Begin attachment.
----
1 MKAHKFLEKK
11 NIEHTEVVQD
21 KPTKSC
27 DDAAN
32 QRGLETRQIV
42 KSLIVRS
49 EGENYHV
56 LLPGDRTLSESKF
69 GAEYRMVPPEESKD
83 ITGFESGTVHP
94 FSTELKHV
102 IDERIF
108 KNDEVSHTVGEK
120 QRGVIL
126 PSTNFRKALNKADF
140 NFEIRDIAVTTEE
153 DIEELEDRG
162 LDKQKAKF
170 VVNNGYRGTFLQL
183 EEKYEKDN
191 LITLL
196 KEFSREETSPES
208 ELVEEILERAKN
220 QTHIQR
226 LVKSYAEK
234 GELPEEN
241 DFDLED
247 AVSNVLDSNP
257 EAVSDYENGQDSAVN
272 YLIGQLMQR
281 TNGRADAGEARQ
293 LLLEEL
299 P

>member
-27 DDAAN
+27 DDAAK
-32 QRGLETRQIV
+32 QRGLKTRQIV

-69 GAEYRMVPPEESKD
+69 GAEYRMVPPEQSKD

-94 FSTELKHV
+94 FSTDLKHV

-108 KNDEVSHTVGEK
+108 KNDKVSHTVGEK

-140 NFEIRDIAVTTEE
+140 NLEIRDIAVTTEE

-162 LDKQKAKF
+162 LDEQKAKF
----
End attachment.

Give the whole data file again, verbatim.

1 MKAHKFLEKK
11 NIEHTEVVQD
21 KPTKSC
27 DDAAN
32 QRGLETRQIV
42 KSLIVRS
49 EGENYHV
56 LLPGDRTLSESKF
69 GAEYRMVPPEESKD
83 ITGFESGTVHP
94 FSTELKHV
102 IDERIF
108 KNDEVSHTVGEK
120 QRGVIL
126 PSTNFRKALNKADF
140 NFEIRDIAVTTEE
153 DIEELEDRG
162 LDKQKAKF
170 VVNNGYRGTFLQL
183 EEKYEKDN
191 LITLL
196 KEFSREETSPES
208 ELVEEILERAKN
220 QTHIQR
226 LVKSYAEK
234 GELPEEN
241 DFDLED
247 AVSNVLDSNP
257 EAVSDYENGQDSAVN
272 YLIGQLMQR
281 TNGRADAGEARQ
293 LLLEEL
299 P

>member
-27 DDAAN
+27 DDAAK
-32 QRGLETRQIV
+32 QRGLKTRQIV

-69 GAEYRMVPPEESKD
+69 GAEYRMVPPEQSKD

-94 FSTELKHV
+94 FSTDLKHV

-108 KNDEVSHTVGEK
+108 KNDKVSHTVGEK

-140 NFEIRDIAVTTEE
+140 NLEIRDIAVTTEE

-162 LDKQKAKF
+162 LDEQKAKF